We’ve not really started the allowance thing yet for our kids. Partially because the eldest is 7 and the youngest is only 1…partially because we too live in Pakistan where there isn’t the same level of ability to purchase things (unless it’s cheap toys or candy… No thank you!) but when our two eldest kids are yearning for a big purchase (read lego! Lego! Lego!) we find something they can do to earn it. Often that’s meant increasing their chores list, each day if they so choose they can ask me for a special task that they can earn varying amounts of money for, anything from washing the car, collecting the garbage, to making dinner with me. Lately as we’ve found them struggling to want to learn the local language we’ve incentivized them to spend time practising by making it an earner. Their comprehension over the last two weeks has improved no end.

    Now we just need to work on the “you said you were saving for said big lego set…. Don’t go and spend it on several small ones or we’ll be back where we started three months ago”. Suggestions on a magic method of having them understand that anyone?!?!

  • Reply Sarah January 12, 2017 at 8:54 am

    I love this idea and use 3 mason jars (spend, save, donate) for my toddler. She’s a little too young to understand right now but we’re ready for the day she starts getting cash! I love the idea of not tying it in with chores, chores are not an option – they’re a requirement. Anyway, did you know they make mason jar lids with coin slots? That’s what I used so I don’t have to unscrew the lid every time she gets a dollar. Not sure where I got mine but Joann sells them.

    http://www.joann.com/transform-mason-ball-lid-inserts-4%2Fpkg-slotted/13355300.html

  • Reply Laurie January 23, 2017 at 3:28 pm

    This is such a good idea. I wish we had done this in my house so it wasn’t something I was learning at 30. And 40. And let’s be honest, I’ll probably still be learning it in my 50s.

  • Reply Go Finance Yourself! January 26, 2017 at 6:50 am

    I’ve heard of parents using this approach with their kids and money and I think it’s fantastic. It teaches kids at a young age the value of money, and the importance of saving and giving to others. It also teaches them responsibility when they have to decide if they really want to spend their money on something, and not mom and dad’s money.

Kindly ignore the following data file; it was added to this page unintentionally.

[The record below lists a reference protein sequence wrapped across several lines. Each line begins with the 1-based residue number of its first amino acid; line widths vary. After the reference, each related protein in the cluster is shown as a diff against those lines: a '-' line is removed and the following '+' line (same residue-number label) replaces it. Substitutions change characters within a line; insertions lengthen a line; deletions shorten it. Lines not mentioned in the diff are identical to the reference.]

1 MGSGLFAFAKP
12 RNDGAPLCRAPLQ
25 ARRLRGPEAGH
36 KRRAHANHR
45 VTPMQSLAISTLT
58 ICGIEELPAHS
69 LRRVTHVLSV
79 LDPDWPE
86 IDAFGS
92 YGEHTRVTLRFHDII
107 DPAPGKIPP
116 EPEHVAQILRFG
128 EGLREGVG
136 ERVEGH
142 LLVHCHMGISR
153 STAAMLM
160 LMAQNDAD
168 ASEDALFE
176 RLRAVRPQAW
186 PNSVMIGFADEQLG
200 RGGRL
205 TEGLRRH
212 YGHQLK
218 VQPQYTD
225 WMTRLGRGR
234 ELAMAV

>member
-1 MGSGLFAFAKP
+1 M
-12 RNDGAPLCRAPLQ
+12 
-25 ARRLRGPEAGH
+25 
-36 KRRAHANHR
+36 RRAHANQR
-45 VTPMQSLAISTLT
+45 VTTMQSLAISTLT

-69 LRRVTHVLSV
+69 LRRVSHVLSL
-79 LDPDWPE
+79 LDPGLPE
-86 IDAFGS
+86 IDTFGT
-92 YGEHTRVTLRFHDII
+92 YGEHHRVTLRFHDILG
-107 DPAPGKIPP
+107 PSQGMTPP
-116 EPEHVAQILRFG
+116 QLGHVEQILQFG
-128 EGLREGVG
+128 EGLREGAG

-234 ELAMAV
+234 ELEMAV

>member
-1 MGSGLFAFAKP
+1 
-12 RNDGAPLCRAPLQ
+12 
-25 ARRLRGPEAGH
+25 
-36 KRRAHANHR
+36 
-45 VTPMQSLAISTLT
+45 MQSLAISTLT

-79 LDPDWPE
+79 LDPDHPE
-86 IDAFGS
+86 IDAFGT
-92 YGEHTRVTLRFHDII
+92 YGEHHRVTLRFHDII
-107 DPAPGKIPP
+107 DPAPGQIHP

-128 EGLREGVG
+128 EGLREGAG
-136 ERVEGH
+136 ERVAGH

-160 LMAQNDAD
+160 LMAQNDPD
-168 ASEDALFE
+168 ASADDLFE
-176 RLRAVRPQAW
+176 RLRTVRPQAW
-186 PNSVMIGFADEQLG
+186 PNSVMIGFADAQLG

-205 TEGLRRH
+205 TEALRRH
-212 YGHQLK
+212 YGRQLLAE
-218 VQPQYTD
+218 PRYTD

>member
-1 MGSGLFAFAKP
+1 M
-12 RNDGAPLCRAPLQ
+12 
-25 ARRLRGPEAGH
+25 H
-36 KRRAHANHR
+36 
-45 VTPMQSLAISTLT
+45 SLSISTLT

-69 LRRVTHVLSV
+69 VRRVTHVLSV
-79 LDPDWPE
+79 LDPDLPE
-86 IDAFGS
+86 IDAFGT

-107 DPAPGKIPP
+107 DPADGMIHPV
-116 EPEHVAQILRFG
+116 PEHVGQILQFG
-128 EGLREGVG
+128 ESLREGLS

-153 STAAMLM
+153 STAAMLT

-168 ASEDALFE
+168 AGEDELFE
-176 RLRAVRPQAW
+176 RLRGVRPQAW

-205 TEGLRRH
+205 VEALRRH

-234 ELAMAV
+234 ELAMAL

Great post!

    • Reply Roo January 26, 2017 at 9:42 am

      Thanks for reading! It’s neat to see how it affects their thinking at a store, too. We’ll stop and calculate 25% off a product in the middle of the store. Lots of lessons to learn — wish I had learned them fifteen years ago!

  • Reply CoupleofCents January 26, 2017 at 9:26 am

    I remember my dad getting 3 PVC pipes about 3 ft tall and drilling holes up the size as graduations to mark the dollar amount. Each week from our allowance we would drop a coins into each pipe, savings, tithe, spending. Over time we could see the pipes fill up. I think it worked. I have always continued to allocate my money into these 3 categories.

    • Reply Roo January 26, 2017 at 9:32 am

      The PVC pipe thing is a cool idea! It’s a kick in the pants for us, too, to get a little bit better about saving (and investing!).

  • Reply Merideth January 26, 2017 at 3:48 pm

    My parents gave my older sister and I an allowance when we were in 7th and 9th grades (in 1998). It was $7.50 per week and we were responsible for buying everything for ourselves (clothing, fast food, movies, toys/hobbies, even toiletries). It was a little rough at first…but we got used to it. As soon as we could, we also got jobs. I think it was one of the best things my parents did for us.